Wherever possible, we used salvaged materials to keep costs down. We did have to wire the building for electricity and add plumbing, Also because the guest house is so far from our main house, it needs its own hot water heater, which was an additional expense. Altogether, the project cost close to $15K. The tiny house is now available to rent on Airbnb.

That is all an enormous, intimidating undertaking, what with all the plumbing and electricity. Congrats to Jesse and Ashley for tackling such a project and completing it beautifully.

This petite kitchen is so cute and has everything renters and guests would need for a short stay: fridge, microwave, sink, basic dishes, electric kettle, and coffee maker for the morning. The pendant lights do a nice job linking the kitchen to the bedroom, and work well with the primarily white and off-white decor.

That brightly neutral backdrop allows the stunning barn door to shine. The wood glows and the door is obviously unique. It’s a major statement piece that references the structure’s previous life as a working outbuilding. It’s easy to see why Jesse and Ashley love it:

By far, our favorite feature is the barn door that separates the bathroom from the rest of the space. It’s made from wood taken from an old tobacco barn on Ashley’s grandmother’s property. Her dad put it together, and it’s really the centerpiece of the space.

We also love the general light, airy feeling of the tiny house. We wanted to evoke a beach-cottage feel without going overboard, so we generally chose lighter-toned materials when decorating the space. That includes the driftwood-colored flooring, which is PVC flooring so that the same type of flooring could be used throughout the entire space. The sense of lightness is further enhanced by the amount of sunlight that comes in through the windows.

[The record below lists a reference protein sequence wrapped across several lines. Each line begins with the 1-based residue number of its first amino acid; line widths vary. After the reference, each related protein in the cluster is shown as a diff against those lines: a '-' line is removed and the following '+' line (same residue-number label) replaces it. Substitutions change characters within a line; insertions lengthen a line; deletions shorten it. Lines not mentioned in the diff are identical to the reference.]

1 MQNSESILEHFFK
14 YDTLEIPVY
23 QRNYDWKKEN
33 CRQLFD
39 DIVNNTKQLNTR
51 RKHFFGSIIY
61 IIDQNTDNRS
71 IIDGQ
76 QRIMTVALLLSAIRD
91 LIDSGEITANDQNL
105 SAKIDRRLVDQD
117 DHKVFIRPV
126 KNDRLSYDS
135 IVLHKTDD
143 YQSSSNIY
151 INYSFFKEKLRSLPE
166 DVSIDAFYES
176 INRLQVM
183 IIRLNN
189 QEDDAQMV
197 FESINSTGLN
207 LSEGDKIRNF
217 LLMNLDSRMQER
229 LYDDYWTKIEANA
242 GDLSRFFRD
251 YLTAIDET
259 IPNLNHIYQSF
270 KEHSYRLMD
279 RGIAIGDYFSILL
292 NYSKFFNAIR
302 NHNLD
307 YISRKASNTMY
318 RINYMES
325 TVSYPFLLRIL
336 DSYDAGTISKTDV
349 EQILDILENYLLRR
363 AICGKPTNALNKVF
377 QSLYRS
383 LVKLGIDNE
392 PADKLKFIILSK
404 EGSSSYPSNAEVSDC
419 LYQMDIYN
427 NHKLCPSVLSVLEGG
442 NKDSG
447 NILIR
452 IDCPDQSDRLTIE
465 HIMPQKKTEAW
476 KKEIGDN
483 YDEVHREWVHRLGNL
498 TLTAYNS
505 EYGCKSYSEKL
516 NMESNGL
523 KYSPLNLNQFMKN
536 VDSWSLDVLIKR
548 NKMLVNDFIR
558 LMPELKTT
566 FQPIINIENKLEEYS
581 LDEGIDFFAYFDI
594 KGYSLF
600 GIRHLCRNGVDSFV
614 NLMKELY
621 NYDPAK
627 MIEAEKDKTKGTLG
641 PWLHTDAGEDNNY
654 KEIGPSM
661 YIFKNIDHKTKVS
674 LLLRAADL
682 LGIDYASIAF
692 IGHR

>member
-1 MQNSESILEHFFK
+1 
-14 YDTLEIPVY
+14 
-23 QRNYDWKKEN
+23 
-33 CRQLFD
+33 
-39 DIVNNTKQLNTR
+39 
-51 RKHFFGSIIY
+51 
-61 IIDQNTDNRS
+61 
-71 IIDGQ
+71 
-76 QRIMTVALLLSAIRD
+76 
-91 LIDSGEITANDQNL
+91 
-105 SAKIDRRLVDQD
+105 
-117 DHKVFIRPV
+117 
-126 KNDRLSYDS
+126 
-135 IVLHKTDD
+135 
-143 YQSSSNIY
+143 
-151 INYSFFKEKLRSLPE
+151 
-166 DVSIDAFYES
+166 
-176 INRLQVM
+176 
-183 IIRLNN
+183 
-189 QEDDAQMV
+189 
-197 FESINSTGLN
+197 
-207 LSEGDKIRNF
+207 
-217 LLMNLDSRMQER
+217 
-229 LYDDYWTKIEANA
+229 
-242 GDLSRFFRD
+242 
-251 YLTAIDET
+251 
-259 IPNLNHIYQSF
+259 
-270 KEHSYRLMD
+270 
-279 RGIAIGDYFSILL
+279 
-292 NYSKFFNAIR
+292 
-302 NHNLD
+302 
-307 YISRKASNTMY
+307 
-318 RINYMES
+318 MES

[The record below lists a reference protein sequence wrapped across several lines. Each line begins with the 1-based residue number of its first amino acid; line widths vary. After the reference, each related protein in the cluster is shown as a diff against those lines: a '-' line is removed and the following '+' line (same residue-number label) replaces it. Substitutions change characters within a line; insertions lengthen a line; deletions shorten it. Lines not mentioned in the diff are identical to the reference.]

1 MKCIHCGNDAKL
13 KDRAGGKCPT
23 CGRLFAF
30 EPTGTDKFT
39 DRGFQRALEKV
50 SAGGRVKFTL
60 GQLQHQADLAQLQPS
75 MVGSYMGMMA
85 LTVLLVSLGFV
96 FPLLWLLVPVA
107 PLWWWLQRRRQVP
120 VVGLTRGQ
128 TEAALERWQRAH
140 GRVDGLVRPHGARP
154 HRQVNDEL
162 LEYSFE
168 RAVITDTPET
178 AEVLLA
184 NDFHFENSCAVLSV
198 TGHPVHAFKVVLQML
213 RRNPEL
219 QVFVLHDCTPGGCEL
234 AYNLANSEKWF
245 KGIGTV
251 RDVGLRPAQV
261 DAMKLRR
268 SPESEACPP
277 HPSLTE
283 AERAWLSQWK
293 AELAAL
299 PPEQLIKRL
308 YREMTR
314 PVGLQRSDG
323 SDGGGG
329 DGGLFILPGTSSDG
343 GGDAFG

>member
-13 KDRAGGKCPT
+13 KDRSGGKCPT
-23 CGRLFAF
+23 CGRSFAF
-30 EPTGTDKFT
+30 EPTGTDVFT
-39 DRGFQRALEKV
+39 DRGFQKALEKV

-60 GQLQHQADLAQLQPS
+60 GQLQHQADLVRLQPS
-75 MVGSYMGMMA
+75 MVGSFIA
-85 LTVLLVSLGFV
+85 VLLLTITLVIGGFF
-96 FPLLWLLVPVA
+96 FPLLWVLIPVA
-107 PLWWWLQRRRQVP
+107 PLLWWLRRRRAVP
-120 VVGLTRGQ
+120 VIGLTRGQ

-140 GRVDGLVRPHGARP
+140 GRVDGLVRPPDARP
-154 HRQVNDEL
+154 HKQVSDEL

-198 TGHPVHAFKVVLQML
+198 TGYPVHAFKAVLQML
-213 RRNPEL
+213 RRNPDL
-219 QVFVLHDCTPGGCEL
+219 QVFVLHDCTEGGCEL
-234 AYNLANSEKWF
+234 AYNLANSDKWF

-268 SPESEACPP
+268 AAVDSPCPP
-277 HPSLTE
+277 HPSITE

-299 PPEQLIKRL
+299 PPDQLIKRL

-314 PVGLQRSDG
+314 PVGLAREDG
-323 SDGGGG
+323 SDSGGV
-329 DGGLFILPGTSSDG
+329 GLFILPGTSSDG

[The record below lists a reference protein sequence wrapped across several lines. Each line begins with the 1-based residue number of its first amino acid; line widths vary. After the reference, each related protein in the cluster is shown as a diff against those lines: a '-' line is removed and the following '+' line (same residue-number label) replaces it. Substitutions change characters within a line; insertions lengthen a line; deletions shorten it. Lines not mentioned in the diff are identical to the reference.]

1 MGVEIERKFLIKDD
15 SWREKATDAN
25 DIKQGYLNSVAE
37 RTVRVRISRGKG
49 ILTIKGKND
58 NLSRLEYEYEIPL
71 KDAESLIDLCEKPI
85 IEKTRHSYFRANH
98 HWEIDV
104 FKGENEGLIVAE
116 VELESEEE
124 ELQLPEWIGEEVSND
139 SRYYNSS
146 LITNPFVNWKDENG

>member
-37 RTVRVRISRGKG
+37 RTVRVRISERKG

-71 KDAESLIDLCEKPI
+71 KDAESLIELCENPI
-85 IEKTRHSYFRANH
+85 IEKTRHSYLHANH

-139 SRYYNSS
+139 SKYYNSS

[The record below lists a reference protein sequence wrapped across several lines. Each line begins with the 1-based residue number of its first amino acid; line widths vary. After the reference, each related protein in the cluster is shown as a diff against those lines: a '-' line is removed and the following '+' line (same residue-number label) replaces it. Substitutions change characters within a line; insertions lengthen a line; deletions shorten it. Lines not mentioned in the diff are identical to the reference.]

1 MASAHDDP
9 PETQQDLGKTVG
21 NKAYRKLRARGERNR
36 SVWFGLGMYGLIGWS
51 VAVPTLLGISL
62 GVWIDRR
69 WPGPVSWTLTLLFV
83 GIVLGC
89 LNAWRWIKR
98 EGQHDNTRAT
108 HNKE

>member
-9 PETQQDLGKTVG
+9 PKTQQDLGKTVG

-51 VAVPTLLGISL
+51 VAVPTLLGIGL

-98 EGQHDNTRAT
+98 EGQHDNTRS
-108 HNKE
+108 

If we were doing the project all over again, there’s not much that would change design-wise. We did make the decision early to have the tiny house’s only closet be accessible only from inside the bathroom. If were to redo it, we might try to find a way to split that space into two smaller closets so that there would be a storage area accessible from the bedroom area. We’d also probably move a few of the power outlets around.

The wall paint is Alabaster by Sherwin-Williams, the flooring is Beach Cottage Oak from Lumber Liquidators, the pendant lights are IKEA’s RANARP, the bed frame is IKEA’s LEIRVIK, and the embroidered table lampshades are from World Market.

The new windows truly flood the space with natural light, which the white walls bounce beautifully, while the blinds provide welcome privacy. The table is nice and compact, providing a horizontal surface on a small footprint but able to be expanded if anyone desires a proper table. Its location next to the window is a dreamy spot for a morning cup of coffee.

Overall, this guest space is inviting, bright, cozy, and considerate, not overly designed or too full of decorative accessories. It is simply a lovely place to stay.

If you’d like to supplement your income by creating a rental property, Jesse and Ashley have some hard-earned advice to share:

Before starting something like this, do your research. Make sure that you’re complying with local zoning laws and any applicable building codes. Also, if you’re planning to rent out the space on Airbnb or another short-term rental site like we did, check your local laws. Charleston revised their short-term rental rules recently, and we had to jump through some hoops to comply.

Most importantly, don’t be afraid! You’ll be surprised at what you’re capable of. We were able to use YouTube videos and how-to books from the library to get ourselves out of several sticky situations. This project gave us a lot of confidence in our own skills—so much so that we turned around afterward to do a gut remodel of our main house’s bathroom for less than $2K doing all the labor ourselves!

That’s right, the public library is an under-appreciated resource for DIY projects. See what yours has to offer today!